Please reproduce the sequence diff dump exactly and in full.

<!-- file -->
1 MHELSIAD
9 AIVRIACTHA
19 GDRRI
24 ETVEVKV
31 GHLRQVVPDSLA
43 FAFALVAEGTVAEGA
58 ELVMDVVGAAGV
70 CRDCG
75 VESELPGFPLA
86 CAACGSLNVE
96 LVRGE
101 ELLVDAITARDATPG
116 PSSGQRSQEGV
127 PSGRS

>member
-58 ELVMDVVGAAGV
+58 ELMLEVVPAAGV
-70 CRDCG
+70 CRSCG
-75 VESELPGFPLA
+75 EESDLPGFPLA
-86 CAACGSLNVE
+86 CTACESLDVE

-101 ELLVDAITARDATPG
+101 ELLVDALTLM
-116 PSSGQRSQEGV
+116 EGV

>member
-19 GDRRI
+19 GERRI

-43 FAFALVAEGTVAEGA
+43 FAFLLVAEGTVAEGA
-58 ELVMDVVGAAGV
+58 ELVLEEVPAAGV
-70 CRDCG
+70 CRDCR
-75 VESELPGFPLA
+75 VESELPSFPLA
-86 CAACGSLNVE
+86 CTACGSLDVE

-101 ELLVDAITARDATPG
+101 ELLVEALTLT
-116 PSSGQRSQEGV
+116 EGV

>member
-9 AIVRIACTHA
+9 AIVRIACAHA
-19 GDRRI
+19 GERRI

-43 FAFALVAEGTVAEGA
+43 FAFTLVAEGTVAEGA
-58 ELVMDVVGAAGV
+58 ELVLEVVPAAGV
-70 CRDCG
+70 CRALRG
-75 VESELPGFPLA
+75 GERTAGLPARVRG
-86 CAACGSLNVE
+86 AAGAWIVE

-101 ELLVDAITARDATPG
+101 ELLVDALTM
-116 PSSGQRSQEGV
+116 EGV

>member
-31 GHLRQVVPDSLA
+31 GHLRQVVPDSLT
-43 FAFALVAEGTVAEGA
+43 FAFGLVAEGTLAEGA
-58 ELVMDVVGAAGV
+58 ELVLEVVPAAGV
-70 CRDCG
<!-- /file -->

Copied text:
1 MHELSIAD
9 AIVRIACTHA
19 GDRRI
24 ETVEVKV
31 GHLRQVVPDSLA
43 FAFALVAEGTVAEGA
58 ELVMDVVGAAGV
70 CRDCG
75 VESELPGFPLA
86 CAACGSLNVE
96 LVRGE
101 ELLVDAITARDATPG
116 PSSGQRSQEGV
127 PSGRS

>member
-58 ELVMDVVGAAGV
+58 ELMLEVVPAAGV
-70 CRDCG
+70 CRSCG
-75 VESELPGFPLA
+75 EESDLPGFPLA
-86 CAACGSLNVE
+86 CTACESLDVE

-101 ELLVDAITARDATPG
+101 ELLVDALTLM
-116 PSSGQRSQEGV
+116 EGV

>member
-19 GDRRI
+19 GERRI

-43 FAFALVAEGTVAEGA
+43 FAFLLVAEGTVAEGA
-58 ELVMDVVGAAGV
+58 ELVLEEVPAAGV
-70 CRDCG
+70 CRDCR
-75 VESELPGFPLA
+75 VESELPSFPLA
-86 CAACGSLNVE
+86 CTACGSLDVE

-101 ELLVDAITARDATPG
+101 ELLVEALTLT
-116 PSSGQRSQEGV
+116 EGV

>member
-9 AIVRIACTHA
+9 AIVRIACAHA
-19 GDRRI
+19 GERRI

-43 FAFALVAEGTVAEGA
+43 FAFTLVAEGTVAEGA
-58 ELVMDVVGAAGV
+58 ELVLEVVPAAGV
-70 CRDCG
+70 CRALRG
-75 VESELPGFPLA
+75 GERTAGLPARVRG
-86 CAACGSLNVE
+86 AAGAWIVE

-101 ELLVDAITARDATPG
+101 ELLVDALTM
-116 PSSGQRSQEGV
+116 EGV

>member
-31 GHLRQVVPDSLA
+31 GHLRQVVPDSLT
-43 FAFALVAEGTVAEGA
+43 FAFGLVAEGTLAEGA
-58 ELVMDVVGAAGV
+58 ELVLEVVPAAGV
-70 CRDCG